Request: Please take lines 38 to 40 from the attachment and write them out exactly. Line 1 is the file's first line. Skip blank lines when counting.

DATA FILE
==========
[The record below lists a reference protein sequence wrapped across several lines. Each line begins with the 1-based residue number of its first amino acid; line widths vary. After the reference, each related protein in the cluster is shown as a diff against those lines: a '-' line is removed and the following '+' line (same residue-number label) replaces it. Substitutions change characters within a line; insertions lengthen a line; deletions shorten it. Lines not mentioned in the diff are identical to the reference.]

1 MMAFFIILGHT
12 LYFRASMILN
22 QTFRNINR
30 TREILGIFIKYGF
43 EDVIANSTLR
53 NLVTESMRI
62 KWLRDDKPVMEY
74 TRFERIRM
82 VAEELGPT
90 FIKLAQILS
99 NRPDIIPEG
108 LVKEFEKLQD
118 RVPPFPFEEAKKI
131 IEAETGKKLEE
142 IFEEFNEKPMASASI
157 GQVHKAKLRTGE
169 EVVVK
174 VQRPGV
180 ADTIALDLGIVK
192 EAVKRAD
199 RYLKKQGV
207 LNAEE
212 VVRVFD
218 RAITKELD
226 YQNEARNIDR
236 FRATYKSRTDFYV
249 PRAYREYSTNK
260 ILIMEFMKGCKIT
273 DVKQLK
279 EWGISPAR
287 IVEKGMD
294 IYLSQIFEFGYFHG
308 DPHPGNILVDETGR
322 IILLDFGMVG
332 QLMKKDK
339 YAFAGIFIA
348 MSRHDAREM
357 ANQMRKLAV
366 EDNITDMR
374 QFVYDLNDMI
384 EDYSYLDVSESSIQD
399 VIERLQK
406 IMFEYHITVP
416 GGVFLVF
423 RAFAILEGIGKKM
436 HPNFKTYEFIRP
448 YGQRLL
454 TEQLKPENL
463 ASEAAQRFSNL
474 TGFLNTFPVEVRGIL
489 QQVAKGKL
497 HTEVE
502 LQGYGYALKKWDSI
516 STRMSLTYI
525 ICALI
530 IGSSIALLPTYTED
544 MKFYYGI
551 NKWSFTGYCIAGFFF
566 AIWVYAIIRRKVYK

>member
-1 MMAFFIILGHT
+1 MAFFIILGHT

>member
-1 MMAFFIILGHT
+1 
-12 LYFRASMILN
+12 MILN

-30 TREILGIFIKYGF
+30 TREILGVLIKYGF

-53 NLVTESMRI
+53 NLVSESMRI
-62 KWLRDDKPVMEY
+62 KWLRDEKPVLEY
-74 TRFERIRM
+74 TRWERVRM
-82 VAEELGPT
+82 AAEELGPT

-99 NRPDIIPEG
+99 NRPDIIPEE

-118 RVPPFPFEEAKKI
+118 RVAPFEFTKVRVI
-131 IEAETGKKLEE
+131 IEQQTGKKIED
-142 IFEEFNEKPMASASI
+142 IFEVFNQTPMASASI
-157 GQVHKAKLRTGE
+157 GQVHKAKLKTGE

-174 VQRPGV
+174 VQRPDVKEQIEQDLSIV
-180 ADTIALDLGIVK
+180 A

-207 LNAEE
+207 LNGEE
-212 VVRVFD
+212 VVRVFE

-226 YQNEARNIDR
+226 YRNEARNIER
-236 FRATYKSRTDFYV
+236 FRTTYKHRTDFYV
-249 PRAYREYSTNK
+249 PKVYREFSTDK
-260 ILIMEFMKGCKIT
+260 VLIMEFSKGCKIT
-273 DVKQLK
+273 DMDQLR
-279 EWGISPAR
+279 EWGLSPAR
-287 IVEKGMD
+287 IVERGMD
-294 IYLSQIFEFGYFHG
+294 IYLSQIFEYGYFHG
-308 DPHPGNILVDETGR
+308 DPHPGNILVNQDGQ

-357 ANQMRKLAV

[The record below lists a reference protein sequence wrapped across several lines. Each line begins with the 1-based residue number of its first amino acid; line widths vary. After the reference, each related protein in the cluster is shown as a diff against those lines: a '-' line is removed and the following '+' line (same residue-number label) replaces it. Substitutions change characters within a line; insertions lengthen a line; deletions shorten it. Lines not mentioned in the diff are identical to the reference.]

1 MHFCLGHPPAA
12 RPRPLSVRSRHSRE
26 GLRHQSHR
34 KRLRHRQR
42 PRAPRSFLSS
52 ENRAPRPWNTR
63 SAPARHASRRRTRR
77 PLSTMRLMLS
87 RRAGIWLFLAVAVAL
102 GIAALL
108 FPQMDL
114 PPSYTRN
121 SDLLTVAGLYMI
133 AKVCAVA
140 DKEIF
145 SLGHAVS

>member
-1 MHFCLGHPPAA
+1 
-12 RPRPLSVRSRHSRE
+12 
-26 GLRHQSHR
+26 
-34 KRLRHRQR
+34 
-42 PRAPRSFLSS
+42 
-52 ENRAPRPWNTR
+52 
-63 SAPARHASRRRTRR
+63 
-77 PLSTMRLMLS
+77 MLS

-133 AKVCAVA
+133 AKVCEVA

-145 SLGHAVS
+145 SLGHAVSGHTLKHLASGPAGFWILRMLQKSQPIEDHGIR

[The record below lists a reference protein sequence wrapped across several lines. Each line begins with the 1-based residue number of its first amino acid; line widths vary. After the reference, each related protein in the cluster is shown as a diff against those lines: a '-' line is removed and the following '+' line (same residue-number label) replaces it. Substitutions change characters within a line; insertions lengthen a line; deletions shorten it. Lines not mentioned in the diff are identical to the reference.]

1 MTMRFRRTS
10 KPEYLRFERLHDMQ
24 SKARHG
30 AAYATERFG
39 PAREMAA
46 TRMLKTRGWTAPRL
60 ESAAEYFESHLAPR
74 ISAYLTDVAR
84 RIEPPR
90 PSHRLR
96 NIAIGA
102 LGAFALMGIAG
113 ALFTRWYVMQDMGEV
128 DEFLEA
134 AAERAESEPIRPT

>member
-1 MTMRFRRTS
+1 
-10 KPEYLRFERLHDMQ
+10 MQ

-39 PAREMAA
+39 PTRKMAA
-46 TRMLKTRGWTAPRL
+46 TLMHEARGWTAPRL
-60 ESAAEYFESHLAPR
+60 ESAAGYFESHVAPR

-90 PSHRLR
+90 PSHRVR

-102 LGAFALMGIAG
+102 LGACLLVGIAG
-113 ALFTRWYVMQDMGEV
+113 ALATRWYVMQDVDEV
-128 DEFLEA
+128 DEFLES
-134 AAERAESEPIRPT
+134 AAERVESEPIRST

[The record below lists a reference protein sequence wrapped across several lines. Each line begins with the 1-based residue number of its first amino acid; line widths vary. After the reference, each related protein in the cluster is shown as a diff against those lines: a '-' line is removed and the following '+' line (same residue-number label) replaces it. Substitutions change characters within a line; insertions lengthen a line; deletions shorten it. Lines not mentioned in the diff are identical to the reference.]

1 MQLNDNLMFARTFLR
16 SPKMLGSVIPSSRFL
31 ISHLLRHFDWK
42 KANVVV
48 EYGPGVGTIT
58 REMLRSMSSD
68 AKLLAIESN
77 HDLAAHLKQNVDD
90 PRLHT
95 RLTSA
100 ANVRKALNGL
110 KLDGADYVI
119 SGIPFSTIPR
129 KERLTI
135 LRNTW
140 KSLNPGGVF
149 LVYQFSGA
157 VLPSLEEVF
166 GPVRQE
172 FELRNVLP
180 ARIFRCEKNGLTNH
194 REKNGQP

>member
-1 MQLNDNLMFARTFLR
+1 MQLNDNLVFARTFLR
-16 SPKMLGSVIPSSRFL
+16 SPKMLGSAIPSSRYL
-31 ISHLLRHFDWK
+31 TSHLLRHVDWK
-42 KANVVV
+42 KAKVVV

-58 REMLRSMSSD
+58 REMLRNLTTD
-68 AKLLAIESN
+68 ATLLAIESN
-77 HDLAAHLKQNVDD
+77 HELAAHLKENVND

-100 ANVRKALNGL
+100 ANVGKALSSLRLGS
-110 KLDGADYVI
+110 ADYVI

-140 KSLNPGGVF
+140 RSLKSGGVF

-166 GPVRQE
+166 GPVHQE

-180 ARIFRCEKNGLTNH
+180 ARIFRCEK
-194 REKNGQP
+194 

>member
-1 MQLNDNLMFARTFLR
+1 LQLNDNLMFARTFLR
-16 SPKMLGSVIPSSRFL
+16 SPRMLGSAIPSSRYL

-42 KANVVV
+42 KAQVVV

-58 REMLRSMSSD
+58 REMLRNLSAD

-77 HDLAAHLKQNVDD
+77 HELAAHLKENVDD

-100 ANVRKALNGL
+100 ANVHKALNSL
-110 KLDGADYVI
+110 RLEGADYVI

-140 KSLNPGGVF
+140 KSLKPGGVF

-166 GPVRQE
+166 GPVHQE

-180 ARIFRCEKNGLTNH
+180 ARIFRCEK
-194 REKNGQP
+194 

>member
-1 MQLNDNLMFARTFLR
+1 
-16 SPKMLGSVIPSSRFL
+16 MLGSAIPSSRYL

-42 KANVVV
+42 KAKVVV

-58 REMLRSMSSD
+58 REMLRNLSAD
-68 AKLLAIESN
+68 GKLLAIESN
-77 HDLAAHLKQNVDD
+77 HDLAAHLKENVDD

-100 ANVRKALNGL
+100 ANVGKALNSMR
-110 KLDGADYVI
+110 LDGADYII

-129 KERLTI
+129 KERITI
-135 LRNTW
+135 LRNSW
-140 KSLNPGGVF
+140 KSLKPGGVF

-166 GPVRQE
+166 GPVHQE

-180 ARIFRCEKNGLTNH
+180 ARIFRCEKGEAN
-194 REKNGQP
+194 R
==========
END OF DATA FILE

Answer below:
348 MSRHDAREM
357 ANQMRKLAV
366 EDNITDMR